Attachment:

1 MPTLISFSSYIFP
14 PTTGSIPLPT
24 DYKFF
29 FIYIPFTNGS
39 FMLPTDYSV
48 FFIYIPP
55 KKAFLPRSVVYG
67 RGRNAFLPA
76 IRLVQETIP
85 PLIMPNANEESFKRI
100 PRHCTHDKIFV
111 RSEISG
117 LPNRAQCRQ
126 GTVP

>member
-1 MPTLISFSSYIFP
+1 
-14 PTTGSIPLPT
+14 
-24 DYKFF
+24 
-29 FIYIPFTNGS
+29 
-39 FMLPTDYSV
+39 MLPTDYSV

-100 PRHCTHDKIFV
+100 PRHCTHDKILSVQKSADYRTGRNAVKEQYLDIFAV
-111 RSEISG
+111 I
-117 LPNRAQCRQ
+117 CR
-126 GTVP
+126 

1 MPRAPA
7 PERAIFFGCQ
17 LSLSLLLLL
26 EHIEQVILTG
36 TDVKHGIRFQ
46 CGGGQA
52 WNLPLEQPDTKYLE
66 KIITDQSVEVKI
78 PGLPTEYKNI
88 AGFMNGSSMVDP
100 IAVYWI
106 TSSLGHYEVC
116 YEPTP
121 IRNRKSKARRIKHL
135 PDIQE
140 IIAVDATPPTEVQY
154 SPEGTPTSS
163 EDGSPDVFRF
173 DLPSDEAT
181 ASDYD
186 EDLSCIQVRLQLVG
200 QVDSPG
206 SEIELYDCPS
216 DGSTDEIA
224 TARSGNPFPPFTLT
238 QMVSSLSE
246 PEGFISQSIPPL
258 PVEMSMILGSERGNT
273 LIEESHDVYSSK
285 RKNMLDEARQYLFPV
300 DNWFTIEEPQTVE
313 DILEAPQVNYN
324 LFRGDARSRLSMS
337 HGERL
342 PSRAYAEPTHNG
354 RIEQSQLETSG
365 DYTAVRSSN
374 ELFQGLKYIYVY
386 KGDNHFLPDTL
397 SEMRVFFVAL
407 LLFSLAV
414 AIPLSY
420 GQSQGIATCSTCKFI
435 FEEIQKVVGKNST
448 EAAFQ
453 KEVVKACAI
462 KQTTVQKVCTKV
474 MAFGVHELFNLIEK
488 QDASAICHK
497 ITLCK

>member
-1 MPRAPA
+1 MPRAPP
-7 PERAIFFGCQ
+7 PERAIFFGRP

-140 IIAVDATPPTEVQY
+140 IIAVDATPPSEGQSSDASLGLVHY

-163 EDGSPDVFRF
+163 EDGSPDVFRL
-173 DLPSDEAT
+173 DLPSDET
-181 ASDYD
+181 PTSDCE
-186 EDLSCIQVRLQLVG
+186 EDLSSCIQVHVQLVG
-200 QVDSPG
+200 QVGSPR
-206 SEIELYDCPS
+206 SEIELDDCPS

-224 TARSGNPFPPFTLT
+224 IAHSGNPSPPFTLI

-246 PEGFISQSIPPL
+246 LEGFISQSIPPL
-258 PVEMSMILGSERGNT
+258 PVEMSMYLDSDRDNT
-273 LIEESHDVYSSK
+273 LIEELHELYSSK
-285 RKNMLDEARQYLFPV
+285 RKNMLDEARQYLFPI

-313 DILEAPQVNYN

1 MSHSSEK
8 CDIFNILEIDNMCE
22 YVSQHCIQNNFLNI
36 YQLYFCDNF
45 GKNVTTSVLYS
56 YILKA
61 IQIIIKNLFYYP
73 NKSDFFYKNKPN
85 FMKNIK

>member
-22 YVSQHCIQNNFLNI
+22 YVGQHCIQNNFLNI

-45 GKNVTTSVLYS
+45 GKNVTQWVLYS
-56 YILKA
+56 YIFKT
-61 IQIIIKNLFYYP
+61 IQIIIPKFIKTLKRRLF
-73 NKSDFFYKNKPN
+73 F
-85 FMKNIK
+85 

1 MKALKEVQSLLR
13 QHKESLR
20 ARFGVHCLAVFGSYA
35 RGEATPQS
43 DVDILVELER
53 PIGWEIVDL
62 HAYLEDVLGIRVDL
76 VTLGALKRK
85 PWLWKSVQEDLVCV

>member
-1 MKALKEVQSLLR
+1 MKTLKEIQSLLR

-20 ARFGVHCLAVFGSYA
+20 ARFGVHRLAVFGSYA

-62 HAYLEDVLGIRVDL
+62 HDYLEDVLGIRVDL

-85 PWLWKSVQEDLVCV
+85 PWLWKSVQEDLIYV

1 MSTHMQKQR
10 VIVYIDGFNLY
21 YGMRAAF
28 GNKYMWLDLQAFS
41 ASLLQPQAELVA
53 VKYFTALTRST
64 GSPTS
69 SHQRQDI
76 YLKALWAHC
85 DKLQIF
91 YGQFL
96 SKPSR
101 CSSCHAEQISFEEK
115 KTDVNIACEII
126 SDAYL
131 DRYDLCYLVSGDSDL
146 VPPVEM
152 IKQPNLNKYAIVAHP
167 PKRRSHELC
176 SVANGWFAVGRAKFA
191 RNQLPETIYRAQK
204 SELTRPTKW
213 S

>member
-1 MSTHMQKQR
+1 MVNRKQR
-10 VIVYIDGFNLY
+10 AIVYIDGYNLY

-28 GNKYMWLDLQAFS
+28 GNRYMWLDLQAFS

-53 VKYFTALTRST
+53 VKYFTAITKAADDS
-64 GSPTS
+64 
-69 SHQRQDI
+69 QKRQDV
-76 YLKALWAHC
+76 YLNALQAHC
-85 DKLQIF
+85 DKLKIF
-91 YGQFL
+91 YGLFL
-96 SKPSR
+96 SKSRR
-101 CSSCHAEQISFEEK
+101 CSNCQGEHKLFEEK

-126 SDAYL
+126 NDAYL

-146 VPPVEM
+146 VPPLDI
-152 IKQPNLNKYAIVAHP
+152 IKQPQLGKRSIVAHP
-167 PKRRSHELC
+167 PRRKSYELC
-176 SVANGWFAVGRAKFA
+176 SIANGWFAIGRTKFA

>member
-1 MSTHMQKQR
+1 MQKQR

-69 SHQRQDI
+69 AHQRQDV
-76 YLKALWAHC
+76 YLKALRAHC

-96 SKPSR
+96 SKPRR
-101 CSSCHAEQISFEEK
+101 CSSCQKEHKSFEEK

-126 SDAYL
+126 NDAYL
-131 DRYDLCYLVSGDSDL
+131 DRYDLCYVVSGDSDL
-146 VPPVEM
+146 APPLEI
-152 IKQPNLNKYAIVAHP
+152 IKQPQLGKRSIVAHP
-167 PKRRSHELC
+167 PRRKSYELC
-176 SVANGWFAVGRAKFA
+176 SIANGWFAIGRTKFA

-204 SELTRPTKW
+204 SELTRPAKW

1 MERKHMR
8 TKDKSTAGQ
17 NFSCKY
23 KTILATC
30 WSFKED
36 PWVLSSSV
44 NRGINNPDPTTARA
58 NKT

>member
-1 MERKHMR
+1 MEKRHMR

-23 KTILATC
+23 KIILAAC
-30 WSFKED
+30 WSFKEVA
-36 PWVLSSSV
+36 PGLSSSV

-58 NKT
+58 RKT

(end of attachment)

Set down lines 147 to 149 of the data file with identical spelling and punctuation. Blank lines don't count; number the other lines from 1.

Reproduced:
+1 MKTLKEIQSLLR

-20 ARFGVHCLAVFGSYA
+20 ARFGVHRLAVFGSYA